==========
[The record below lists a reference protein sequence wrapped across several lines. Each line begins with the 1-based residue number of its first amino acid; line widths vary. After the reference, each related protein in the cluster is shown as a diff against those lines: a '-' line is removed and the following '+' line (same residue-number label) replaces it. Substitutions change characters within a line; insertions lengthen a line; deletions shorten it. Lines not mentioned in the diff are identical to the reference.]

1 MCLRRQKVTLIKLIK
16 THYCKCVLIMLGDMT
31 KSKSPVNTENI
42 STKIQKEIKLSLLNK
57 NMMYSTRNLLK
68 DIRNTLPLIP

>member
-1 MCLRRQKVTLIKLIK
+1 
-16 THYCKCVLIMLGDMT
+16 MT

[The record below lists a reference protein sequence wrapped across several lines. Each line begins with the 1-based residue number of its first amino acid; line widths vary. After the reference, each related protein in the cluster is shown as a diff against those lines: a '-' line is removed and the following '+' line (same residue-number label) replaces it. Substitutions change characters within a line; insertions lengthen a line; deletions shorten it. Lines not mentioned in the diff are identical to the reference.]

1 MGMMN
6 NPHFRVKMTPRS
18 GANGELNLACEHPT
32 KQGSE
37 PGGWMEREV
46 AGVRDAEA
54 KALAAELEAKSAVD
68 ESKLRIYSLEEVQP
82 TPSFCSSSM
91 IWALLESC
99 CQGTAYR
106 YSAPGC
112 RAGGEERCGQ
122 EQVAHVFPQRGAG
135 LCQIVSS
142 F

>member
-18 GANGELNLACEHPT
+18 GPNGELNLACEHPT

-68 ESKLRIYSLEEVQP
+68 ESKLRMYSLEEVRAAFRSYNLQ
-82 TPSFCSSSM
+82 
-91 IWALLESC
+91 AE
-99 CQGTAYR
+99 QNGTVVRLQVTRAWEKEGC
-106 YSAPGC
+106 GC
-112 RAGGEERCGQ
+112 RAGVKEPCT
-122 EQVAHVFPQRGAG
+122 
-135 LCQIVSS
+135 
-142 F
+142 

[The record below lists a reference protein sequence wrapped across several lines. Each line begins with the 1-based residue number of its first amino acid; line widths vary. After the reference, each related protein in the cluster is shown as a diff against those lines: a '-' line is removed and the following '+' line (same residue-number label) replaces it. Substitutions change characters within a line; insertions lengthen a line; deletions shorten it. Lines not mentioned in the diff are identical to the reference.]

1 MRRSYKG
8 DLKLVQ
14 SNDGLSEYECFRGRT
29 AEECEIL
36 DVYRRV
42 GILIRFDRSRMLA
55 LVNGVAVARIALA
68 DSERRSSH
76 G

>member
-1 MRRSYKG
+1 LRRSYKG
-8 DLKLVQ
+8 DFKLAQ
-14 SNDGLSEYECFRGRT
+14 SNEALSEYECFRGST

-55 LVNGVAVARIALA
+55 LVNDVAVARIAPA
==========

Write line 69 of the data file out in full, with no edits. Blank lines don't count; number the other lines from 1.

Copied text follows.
+55 LVNDVAVARIAPA